Creating a Downside Protected Income Stream
The late Dow Theorist Richard Russell used to write in the 1990s and early 2000s about how the quest for the baby boomer generation was going to be the creation of a dependable income stream.
When I consider the themes of most of the financial planning meetings I have with clients and prospective clients, I’d have to say Richard was absolutely correct.
The solid pensions of an earlier generation gave way to pension structures that are much less lucrative at best, and non-existent at worst.
Boomers have assets due to their ownership of homes and stocks, but they also tend to carry debt and lack stable income.
The other challenge boomers presently struggle with is the high price tag on stocks, bonds and houses. Blog writers have coined the expression “The Everything Bubble” referring to these hefty price tags due to the long term central bank manipulation of interest rates.
The Everything Bubble makes the commitment to any long term income producing ASSET investment a concern because if the bubble bursts, the income stream being produced by the long term assets, will likely fall significantly more than the income stream being produced.
What are solutions an investor can consider when trying to protect themselves from downside in asset prices and create a solid income stream?
Let’s consider an example of how one might try to accomplish both of the goals of “protection of capital” and “income.” The following questions need to be answered to start the analysis of your long term income stream:
1. How much income do you need your investment portfolio to produce?
We will help you answer this question by tweaking your personal financial projection into the future to see how your assets “stress test” against different rates of return, inflation rates, life events, and anything else you want to stress test them against.
2. How much risk are you willing to accept in your investment portfolio?
Risk is controlled by asset mix. The more diversified and “tactical” your portfolio, the more risk we can control. One the questions I ask here is “What is the largest loss on your portfolio you are willing to accept on a 1 year timeframe and a 5 year timeframe?
3. What does your estate plan look like?
The reason this question is important is because it allows us to decide if a “burn rate” on you principle is reasonable for your personal plan. A burn rate refers to spending capital on present day living expenses.
If you have modest plans for your estate, then a burn rate of capital is OK to plan around. If you have lots of plans for family and legacy giving, then we may want to be more careful to keep our burn rate to a minimum if possible.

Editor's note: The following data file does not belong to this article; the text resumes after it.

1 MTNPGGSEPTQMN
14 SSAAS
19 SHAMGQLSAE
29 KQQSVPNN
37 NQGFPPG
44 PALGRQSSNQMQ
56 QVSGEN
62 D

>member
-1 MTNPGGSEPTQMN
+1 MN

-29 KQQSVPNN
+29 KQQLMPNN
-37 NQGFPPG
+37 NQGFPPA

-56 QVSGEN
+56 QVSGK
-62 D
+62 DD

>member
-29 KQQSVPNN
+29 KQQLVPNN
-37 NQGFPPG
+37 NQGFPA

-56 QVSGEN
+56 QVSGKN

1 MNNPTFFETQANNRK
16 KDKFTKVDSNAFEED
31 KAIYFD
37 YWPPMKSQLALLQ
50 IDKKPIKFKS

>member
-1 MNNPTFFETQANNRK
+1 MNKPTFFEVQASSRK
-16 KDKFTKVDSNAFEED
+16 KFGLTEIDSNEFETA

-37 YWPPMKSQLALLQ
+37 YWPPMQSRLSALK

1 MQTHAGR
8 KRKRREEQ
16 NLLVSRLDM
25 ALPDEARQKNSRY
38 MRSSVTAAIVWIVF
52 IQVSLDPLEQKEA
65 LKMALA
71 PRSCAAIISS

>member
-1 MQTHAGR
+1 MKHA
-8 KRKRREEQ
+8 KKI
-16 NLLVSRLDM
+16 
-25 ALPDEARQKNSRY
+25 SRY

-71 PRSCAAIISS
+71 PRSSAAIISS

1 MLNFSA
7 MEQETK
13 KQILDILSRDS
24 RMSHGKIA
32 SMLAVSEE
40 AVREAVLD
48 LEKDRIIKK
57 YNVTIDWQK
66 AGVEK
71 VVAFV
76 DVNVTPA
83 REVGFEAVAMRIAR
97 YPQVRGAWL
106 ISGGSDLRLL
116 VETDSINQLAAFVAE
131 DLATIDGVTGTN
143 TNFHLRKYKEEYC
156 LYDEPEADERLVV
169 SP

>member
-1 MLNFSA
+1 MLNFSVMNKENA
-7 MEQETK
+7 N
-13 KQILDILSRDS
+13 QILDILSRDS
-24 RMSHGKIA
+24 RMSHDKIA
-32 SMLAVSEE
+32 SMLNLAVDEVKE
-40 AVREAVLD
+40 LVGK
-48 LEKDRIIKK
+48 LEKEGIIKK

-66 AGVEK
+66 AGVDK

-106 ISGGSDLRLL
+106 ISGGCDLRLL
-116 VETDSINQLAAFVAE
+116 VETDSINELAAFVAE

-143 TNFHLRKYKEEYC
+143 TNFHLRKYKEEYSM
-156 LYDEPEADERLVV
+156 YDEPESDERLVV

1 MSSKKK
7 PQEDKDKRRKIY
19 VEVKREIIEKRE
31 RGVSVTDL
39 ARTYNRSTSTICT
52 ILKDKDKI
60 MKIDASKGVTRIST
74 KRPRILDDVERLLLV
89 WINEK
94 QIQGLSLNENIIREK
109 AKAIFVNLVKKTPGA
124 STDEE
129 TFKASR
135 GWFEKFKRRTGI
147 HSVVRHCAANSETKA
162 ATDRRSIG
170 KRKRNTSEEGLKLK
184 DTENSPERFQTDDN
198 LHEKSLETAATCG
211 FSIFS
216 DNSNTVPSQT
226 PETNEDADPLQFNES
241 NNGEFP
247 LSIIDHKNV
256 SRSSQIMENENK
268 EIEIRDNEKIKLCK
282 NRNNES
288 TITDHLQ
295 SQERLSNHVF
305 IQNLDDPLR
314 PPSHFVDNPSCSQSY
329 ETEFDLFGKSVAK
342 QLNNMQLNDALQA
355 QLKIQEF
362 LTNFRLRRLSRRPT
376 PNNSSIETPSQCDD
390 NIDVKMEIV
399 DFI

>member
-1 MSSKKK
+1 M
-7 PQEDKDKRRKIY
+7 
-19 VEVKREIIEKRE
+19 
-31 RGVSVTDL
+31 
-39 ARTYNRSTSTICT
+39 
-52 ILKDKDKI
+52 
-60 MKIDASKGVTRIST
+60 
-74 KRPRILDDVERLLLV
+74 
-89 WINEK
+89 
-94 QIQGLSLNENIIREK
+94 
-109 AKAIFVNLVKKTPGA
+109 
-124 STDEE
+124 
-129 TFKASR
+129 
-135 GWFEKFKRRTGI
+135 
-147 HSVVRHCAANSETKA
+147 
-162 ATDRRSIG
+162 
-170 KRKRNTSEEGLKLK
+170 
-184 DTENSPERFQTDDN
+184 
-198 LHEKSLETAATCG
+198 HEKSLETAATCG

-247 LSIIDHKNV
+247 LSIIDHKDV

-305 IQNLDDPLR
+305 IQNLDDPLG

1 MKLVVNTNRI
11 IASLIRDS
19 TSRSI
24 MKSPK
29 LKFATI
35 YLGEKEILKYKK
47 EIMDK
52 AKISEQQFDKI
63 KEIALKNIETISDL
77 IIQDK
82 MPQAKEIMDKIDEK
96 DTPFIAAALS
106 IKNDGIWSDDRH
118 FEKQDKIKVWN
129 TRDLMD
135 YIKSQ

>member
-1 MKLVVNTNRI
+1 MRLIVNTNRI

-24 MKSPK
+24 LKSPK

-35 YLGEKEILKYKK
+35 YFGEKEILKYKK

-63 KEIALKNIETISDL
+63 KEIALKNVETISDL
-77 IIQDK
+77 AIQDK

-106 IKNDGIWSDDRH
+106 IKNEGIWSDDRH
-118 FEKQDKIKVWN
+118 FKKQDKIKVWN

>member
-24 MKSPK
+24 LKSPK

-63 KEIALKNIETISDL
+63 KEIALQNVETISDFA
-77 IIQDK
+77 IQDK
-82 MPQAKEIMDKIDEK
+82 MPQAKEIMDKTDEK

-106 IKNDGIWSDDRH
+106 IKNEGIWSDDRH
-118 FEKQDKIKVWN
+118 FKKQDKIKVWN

It is important to realize that none of these decisions are made in a vacuum in relationship to any other; each question must be considered on its own and then in concert with the other questions.
Now we are ready to set up the investment portfolio.
All the investments in the portfolio will be selected based on the answers to the questions above.
For example, a 3.5% rate of return is required the portfolio will have more latitude as to investment options than if a 4.5% rate of return is required; a 20% decline can be tolerated by the portfolio owner, then the portfolio will have more latitude than if a 10% tolerated decline is chosen, etc.
The reason I am writing about this right now is that the past two months have created one of the best opportunities we have had in the past 4 years to create income-producing stock based portfolios.
Last week I spoke with many of you and we made some adjustments to your plans in these areas. I encourage you to call if you want to talk about these ideas and how they might apply to your financial planning requirements.
Failing to Keep Up
The weekly comment has looked at a pile of different statistics and charts over past years showing that incomes have failed miserably at keeping up with the cost of living in a rising asset price world.
Last week I happened upon a chart that is probably the most startling of all of the charts looking at the relationship between wage levels and cost of living.
The chart below takes the INCREASE in household debt in the United States and relates it to consumption or in economist lingo Personal Consumption Expenditures (PCE).
There is not much analysis required for the above graphic.
In 2013, debt grew at a rate of about $0.40 per dollar of consumer spending. In 2017, the entire rate of growth in consumer spending was financed by borrowed money.
I would be willing to stand on a street corner and state that these figures done for Canada would be worse.
Simply stated, if and when asset prices “flatten out”, the ability for consumers to borrow continuously higher amounts against their assets ceases to exist.
RRSP and Tax Free Savings Account Deposits
Just a quick reminder that the deadline for making 2017 RRSP contributions is the end of February. If you need to make your contribution please call me and set up an appointment to get this done either this week or next.
The majority of clients with TFSA accounts have done their 2018 contributions already. If you have not done your contribution or you are not sure, please give me a call and Megan and I will get you taken care of.
Below is a sheet with some important financial facts applied to the 2018 calendar year:
With the cold snap in the weather, this is a great time to take a closer look at your investment portfolio. Please feel free to ask any questions.